War of the Formats

07-Jan-08 1:05 PM by
Filed under Potpourri; Comments Off on War of the Formats

The current buzz of the movie industry is Warner's decision to abandon the HD-DVD format in favor of Blu-Ray. That leaves almost no major studios supporting both formats, choosing one or the other exclusively. The only party left to get off the fence is us, the consumers.

I know competition is supposed to be good for business and that we always benefit from having a choice, but my limited experience suggests this high-definition trend just isn't catching on, unlike our last media storage generational leap. The move from VHS to DVD was dramatic, delivering improved audio and video, more content, and more control over how the movie is presented. I have not observed that either Blu-Ray or HD-DVD offer significant incentives in any of these three departments. The video quality of either compared to standard DVD is noticeable, but only to entertainment mavens whose budgets support the high-end, next-gen televisions necessary to take advantage of the player's capabilities. No other significant feature justifies the upgrade: Interactivity? Internet connectivity? This is a DVD player, not a game console! And appreciable differences between HD-DVD and Blu-Ray — well, nobody has demonstrated that to me yet.

What is a consumer to do while this format war is waged? We're already poor enough from the last decade. How many of us have already upgraded our VHS collections to DVD — or from DVD standard edition to DVD "collector's edition" (now with director commentary!)? I doubt I could restrain myself (or my budget) to be satisfied with standard definition if I knew I had a high-def player in the house. Do I therefore replace my highly functional 36" CRT, buy a $850 combination Blu-Ray/HD-DVD player, and begin replacing my hundreds of movies and TV shows at the cost of house and home?

Jeff Kleist suggest it's not really up to consumers to make such decisions; it's the retailers who hold the power, and they're likely to decide soon. That's fine for them. If not to decide is to decide, then I guess I've chosen my place on the fence. Though HD-DVD may go the way of the dodo, giving way for the superior species of Blu-Ray, we're farther still from the extinction of standard DVD. My DVD player turns ten years old this year and should continue to serve up new films for some time yet, and this old dinosaur is still an industry behemoth.

Return to the Forbidden Planet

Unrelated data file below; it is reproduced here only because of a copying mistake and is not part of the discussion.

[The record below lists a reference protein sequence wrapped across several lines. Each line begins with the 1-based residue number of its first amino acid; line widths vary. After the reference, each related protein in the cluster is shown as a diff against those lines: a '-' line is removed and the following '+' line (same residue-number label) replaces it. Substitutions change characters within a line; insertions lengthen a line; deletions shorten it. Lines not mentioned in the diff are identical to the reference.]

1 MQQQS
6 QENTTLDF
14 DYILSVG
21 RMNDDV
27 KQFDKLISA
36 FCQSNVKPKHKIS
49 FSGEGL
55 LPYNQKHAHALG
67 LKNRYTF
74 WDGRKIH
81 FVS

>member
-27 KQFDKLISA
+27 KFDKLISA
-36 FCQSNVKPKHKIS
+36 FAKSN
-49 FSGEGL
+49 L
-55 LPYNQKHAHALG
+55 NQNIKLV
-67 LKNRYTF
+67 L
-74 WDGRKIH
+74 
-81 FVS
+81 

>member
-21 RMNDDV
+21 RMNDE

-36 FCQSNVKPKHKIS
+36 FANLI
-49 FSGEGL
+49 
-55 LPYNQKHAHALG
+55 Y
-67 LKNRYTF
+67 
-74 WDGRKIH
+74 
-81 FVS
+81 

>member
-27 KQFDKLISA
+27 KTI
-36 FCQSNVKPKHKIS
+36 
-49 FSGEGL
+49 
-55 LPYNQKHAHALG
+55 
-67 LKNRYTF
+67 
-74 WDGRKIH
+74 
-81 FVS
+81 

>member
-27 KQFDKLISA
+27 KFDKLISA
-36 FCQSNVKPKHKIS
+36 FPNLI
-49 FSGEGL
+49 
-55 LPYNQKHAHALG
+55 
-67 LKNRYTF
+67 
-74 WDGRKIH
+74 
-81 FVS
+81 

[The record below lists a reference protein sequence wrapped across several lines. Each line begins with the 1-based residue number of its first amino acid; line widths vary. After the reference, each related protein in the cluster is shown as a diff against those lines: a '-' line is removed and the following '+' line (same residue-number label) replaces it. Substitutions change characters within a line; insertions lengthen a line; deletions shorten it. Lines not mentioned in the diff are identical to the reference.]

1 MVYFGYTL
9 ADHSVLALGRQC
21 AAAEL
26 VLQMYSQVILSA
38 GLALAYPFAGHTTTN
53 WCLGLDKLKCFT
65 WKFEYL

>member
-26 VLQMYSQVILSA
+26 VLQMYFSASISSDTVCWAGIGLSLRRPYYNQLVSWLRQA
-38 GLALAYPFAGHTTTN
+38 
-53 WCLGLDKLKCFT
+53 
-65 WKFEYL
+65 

06-Oct-07 11:27 AM by
Filed under Star Trek; 4 comments.

After a week of blogging about Star Trek: The Next Generation, you might get the impression it's my favorite of the Trek series. Even I haven't decided if that honor belongs to TNG or DS9 — but definitely not in the running is TOS.

That's not an indictment of the show's datedness or lack of quality, but more simply a lack of exposure. The Original Series' debut predates my own by a decade, and since it has the least number of episodes of any Trek series and I cancelled my TV service eight years ago, it's simply not something I have much opportunity to watch. But I love the characters and have found that Kirk, Spock, and McCoy make for much more captivating novels than any other crew (especially Voyager's — blech).

Now comes the opportunity to watch The Original Series in a way previously afforded to only The Next Generation: on the silver screen. As a promotion for the November 20th HD-DVD release of Star Trek Remastered, the updated "Menagerie", which features footage from the rejected pilot "The Cage", will be shown in 300 theaters nationwide the evening of Tuesday, November 13th. "The two-hour screening includes a special introduction by Eugene 'Rod' Roddenberry, son of Star Trek creator Gene Roddenberry, plus an exclusive behind-the-scenes look at the making of the Remastered series," says StarTrek.com, which has links to both the press release and theater listings. (Yet another tip of the hat to Dayton Ward)

"The Menagerie" is one of the few episodes I have seen of TOS, but not like this. I already have my tickets and will my calling my father shortly to introduce him to this event, just as he did me to TNG two decades ago. If you've never seen Trek before, this might be the franchise entry point you've been looking for.